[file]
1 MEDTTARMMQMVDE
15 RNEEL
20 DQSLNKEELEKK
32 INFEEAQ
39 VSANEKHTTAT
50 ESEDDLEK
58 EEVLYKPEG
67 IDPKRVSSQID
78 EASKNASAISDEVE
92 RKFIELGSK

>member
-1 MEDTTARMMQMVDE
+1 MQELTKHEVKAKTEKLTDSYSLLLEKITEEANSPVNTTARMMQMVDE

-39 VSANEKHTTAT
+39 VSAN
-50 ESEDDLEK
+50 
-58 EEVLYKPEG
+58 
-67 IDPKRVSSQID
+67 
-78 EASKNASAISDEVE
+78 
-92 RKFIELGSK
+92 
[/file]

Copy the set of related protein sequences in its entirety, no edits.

1 MEDTTARMMQMVDE
15 RNEEL
20 DQSLNKEELEKK
32 INFEEAQ
39 VSANEKHTTAT
50 ESEDDLEK
58 EEVLYKPEG
67 IDPKRVSSQID
78 EASKNASAISDEVE
92 RKFIELGSK

>member
-1 MEDTTARMMQMVDE
+1 MQELTKHEVKAKTEKLTDSYSLLLEKITEEANSPVNTTARMMQMVDE

-39 VSANEKHTTAT
+39 VSAN
-50 ESEDDLEK
+50 
-58 EEVLYKPEG
+58 
-67 IDPKRVSSQID
+67 
-78 EASKNASAISDEVE
+78 
-92 RKFIELGSK
+92 